Does your client have the mental ability to train a dog? This involves learning how dogs learn, learning to communicate with their dog and respond appropriately etc.
Does your client have the ability to manage his/her own frustration in an appropriate way at home and in public places?
Does your client have the executive functioning skills to train a dog (memory, timing, record keeping, communication skills, ability to stick to a daily structure etc)?
Can your client build a support team for the service dog training process 3 years plus? And lifelong support for the dog itself?
Does the client have the ability to safely manage the dog in unpredictable public situations?
Is the client able to functionally deal with strangers interacting and asking about the dog? Having a service dog public places attracts unwanted attention from the public. Public Access with the dog may be challenged by retailers, restaurants and accommodation providers. Can your client handle such confrontations without getting overly stressed and escalating into inappropriate behaviors?
Does the client have a way to pay for the initial cost of the dog and training to public access?
Does the client have a way to pay for ongoing costs like feeding, veterinary, biannual recertification and life training and behavior maintenance?
Does the client have enough emotional energy to train a dog every day? How tolerant of training failures and frustrations are they?
Does the client have enough physical energy to exercise and train a dog every day?
Can the client emotionally handle a dog that fails as a service dog in public? What will happen to the dog if this occurs? Will the dog stay as a pet? Be re-homed with a family member or friend? The success rate for owner-trained dogs is very low and some people train several dogs before they find one that is successful and they have developed the skills to train that dog.
Can your client either fundraise or have enough money to maintain and train a service dog?
Is the dog they are considering suitable as a service dog: confident, resilient, calm, friendly to strangers etc?
Note: If you write a prescription for a service dog, it is simply to state that your client has a disability and a service dog could help mitigate their disability (in the same way a wheelchair is a medical device). It is not for a specific dog nor does it say their dog has been trained as a service dog.
Over the years, we at SDTI have watched many service dogs teams successfully train to working in public together. I thought it would be helpful for potential owner-trainers to take a look at the top characteristics that all the successful teams consistently possess. They are not in any particular order. They are your best bet to set yourself and your dog up to being successful as a working service dog team in the future.
Component 1 Right Stage of Disability
Many people love dogs, may already have one and jump to the conclusion that training their dog as a service dog will solve their problems. Instead, the bigger question should be: Are you in a place with your disability where you are able to support training a service dog and is it the best choice to mitigate your disability?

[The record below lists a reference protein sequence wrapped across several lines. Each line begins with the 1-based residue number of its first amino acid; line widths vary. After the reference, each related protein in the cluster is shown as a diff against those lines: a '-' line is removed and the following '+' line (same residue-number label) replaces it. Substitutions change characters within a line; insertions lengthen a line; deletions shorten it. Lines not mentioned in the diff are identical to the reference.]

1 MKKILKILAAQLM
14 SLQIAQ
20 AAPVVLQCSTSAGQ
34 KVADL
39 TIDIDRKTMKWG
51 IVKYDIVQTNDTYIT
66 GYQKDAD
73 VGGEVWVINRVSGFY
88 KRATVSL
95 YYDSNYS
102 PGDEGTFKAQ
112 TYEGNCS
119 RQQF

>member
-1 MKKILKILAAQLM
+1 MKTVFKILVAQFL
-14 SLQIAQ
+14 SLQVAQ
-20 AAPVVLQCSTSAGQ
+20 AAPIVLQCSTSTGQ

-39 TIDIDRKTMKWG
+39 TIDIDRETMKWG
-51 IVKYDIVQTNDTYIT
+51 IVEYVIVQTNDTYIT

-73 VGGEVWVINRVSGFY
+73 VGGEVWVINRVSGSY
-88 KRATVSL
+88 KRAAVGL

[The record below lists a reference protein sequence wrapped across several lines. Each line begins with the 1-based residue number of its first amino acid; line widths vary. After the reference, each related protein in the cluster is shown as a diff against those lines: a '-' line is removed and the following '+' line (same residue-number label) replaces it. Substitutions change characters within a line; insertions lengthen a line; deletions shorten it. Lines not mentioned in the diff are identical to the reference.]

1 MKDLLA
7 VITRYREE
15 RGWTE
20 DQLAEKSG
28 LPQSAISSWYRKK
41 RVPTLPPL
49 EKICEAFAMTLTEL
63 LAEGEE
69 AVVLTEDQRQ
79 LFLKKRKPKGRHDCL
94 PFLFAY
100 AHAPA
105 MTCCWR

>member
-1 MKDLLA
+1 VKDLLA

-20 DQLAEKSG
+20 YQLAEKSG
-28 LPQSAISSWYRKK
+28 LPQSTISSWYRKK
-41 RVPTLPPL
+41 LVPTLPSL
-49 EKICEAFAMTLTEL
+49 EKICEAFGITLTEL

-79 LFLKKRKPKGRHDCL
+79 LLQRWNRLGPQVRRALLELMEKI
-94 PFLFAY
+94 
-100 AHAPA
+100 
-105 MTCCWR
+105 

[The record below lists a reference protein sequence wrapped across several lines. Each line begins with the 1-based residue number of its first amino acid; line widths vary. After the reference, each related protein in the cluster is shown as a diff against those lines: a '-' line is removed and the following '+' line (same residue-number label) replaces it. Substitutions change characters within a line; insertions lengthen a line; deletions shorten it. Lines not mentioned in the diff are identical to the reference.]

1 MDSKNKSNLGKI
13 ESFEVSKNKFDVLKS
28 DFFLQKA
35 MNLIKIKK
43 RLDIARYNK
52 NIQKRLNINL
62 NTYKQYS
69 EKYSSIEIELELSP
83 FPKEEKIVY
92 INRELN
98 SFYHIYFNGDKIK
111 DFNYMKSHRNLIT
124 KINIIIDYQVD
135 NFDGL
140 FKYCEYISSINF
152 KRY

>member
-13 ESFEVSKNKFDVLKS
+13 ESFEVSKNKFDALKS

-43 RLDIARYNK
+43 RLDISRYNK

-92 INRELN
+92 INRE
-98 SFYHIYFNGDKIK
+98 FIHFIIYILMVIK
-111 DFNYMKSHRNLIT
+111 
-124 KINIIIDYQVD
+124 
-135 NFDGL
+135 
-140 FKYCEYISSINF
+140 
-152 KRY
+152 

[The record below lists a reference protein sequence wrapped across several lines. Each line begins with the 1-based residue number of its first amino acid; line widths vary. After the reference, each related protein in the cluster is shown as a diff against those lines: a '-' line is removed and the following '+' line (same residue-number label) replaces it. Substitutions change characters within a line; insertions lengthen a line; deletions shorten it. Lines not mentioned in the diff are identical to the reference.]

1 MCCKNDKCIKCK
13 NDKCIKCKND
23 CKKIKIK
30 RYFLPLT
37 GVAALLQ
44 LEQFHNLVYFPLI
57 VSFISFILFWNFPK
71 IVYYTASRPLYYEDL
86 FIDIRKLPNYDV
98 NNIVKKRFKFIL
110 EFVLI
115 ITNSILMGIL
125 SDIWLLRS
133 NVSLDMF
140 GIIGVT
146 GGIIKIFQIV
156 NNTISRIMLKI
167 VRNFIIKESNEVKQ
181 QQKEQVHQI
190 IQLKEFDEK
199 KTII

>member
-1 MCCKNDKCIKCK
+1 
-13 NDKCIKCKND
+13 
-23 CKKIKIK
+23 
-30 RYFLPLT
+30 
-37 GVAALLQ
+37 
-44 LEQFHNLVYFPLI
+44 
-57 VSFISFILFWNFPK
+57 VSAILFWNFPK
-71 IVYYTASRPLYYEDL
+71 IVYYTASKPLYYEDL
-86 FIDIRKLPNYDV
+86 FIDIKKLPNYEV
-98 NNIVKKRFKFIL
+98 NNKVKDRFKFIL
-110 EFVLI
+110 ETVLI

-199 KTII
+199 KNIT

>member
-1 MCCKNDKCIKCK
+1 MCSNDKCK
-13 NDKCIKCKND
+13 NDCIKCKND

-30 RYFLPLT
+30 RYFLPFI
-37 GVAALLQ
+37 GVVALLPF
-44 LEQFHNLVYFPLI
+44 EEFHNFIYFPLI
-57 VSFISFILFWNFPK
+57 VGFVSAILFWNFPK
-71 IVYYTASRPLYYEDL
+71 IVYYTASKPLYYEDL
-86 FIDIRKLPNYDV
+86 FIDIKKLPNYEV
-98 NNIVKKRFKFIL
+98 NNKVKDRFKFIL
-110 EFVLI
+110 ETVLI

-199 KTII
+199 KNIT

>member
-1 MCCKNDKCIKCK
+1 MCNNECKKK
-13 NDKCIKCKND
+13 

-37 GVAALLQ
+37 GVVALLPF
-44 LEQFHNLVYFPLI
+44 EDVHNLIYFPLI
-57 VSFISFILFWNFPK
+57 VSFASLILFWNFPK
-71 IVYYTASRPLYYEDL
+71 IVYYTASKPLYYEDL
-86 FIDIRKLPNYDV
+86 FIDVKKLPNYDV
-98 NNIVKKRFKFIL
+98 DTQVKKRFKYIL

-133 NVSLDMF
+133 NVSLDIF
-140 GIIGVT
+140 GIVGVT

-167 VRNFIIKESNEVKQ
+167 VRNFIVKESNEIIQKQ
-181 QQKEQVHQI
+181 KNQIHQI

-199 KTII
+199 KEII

A handler needs to have a diagnosed disability. They need to be at a point in that disability where they understand how it affects their life on a daily basis and how the disability may change in the future. It needs to be stable or improving at the present time.
The handler must have seriously tried or considered other forms of support for the disability under the guidance of their healthcare providers. There are many lifestyle and environmental changes, new technologies & gadgets and medical and or psychological interventions that will be more time, energy and cost effective than a service dog.
Basically, a service dog should be well down the list for consideration after other interventions, not first in line. Consider how a service dog may augment those other forms of support. How might a dog interfere? What specific tasks might a dog do to mitigate your disability? Is the effort of training a dog to service dog standards worth the value of the tasks?
Component 2 Provide the Correct Environment For A Dog
Component 3 Choose the Right Dog
It is critical to choose a dog that has the characteristics to succeed as a service dog. Start with a healthy dog that has parents who are been tested for genetic diseases and/or themselves been tested at appropriate age and has no history of other chronic diseases or structural issues. A dog with a confident and social temperament who is comfortable in many different environments is key. A service dog candidate needs to be resilient and forgiving to life and training mistakes made by the handler and the public. They need to be able to handle and recover from stress. A dog of suitable size for the desired tasks to be performed and has exercise and mental abilities that match the handler’s life style and mental acuity (not too high or too low). Many dogs fail due to being too active or too smart for the handler. Dogs with undesirable characteristics like fear, aggression, are predatory or excessively friendly are not suitable candidates. Dogs that are too sensitive also fail to be adaptable in public. Dogs with known health issues or unsocialized background (such as former street dogs) who exhibit lifelong fear have all shown to lack the desirable traits of a service dog in the long run. Research has shown us that dogs that had gastrointestinal diseases as puppies (Parvo for example) will be anxious as adults. Our free class will help to guide you to narrow down possible candidates. If you have a dog, it is helpful to work through the class to see if your current dog might be suitable.
Component 4 Have A Sufficient Support System
Another critical component to success is having a support team. This is a group of people who are not only your cheerleaders but people willing to dig in and help when you are down for the count. Some are available on a daily basis, some offer general support while others jump in on an emergency basis. If you don’t have such a team, you can build one! It takes a village to get a service dog to the point of successfully working in public. Check this link to see what type of help you need to line up.